The full line-up has been announced for the 42nd Hong Kong Arts Festival, which runs from February 18 to March 22 next year, and includes four very different jazz artists.
None can really be called mainstream, but I suppose guitarist John McLaughlin comes closest. The young rebels who made their names playing rock-influenced fusion in the early 1970s are now jazz's elder statesmen. By the time he appears on March 14 with his latest band, The 4th Dimension, McLaughlin will be 72.
He has some history with the festival, having appeared in 1996 with Free Spirits, in 1997 with Al Di Meola and Paco de Lucia, and most recently in 2008 with the Five Peace Band he co-led with Chick Corea.
He formed The 4th Dimension in 2007 with drummer and keyboardist Gary Husband, drummer Mark Mondesir, and bassist Hadrien Feraud. Mondesir has since been replaced by Ranjit Barot and Feraud by Etienne M'Bappe.
McLaughlin made his reputation playing fast and furious electric fusion guitar with Miles Davis and with his own Mahavishnu Orchestra, before turning his attention to the acoustic guitar with the Indian-influenced band Shakti, and later an all-guitar trio with de Lucia and Larry Coryell, and subsequently Di Meola.
He has not abandoned the electric guitar, however, and the music he now makes with The 4th Dimension will make perfect sense to fans of his early-1970s playing.
Meanwhile, on reviewing Madeleine Peyroux's Standing on the Rooftop in 2011, I wrote it would be nice to have the opportunity to hear that repertoire live, so I'm grateful to the Arts Festival organisers for making that possible.
Often compared to Billie Holiday, Peyroux has a wider range of influences, many of them singer/ songwriters whose songs she has interpreted including Bob Dylan and Leonard Cohen, as well as jazz and blues greats such as Bessie Smith, Robert Johnson and Ray Charles.
She is often described as a "smooth jazz" artist, but with Standing on the Rooftop she started moving in an edgier direction, calling on the services of guitarist Marc Ribot, and also working with New Orleans musicians - bassist Meshell Ndegeocello and pianist-arranger Allen Toussaint who provided a deeper, funky bluesiness.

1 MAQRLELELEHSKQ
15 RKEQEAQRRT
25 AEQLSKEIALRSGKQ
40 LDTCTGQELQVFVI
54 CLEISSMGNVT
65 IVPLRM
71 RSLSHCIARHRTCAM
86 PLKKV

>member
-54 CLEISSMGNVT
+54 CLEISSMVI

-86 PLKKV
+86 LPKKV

Peyroux's follow-up this year, The Blue Room, marks the resumption of her collaboration with producer Larry Klein - a master at treading the thin line between the subtly and too overtly commercial - and finds her developing her own interpretations of the country songs recorded in the early 1960s by Charles. Her performance should be interesting.
Then there is Gregory Porter, who is perhaps more of a soul singer than a jazz performer, but on the evidence offered on his current album, Liquid Spirit, he's a good one, and his 2010 debut, Water, was nominated for a Grammy.
Porter's jazz credentials essentially seem to be that his arrangements swing rather than rock. He has been compared to Marvin Gaye and Nat King Cole, reasonably enough, but there's no resemblance to, say, Bobby McFerrin, Al Jarreau or Jon Hendricks. He will appear with his own regular quintet. Not for jazz purists perhaps, but it should be a good show.
Finaly, Roberto Fonseca has more solid jazz credentials, albeit within a highly specific area. Fonseca is an Afro-Cuban jazz pianist, known for taking over the piano stool in the Orquesta Buena Vista Social Club from the great Ruben Gonzalez. He is a fine improvising musician whose album, Yo, released in 2011, has been acclaimed as a career highpoint.
This should be an enjoyable festival for lovers of jazz and jazz-related music. There aren't any slots in the ambitious programme for local, or locally based, jazz musicians though. Given the high calibre of an increasing number of local players, it would be nice to see some of them represented in 2015.
Three noteworthy albums by jazz performers participating in the 2014 Hong Kong Arts Festival.
Akokan (2009, Enja): Roberto Fonseca both asserts his unique style and pays tribute to his major formative influences, among them Abdullah Ibrahim and mentor Ruben Gonzalez. Afro-Cuban jazz at its most soulful and accomplished.
Bare Bones (2009, Rounder): an album wholly made up of original compositions by Madeleine Peyroux - although all but one with a collaborator - the most notable co-composers being producer Larry Klein, and Steely Dan's Walter Becker. This fine studio band includes Klein on bass, Vinnie Colaiuta on drums, Dean Parks on guitar and Larry Goldings on organ.
To the One (2010, Abstract Logix): the first official studio release from John McLaughlin and The 4th Dimension pays tribute to John Coltrane and A Love Supreme.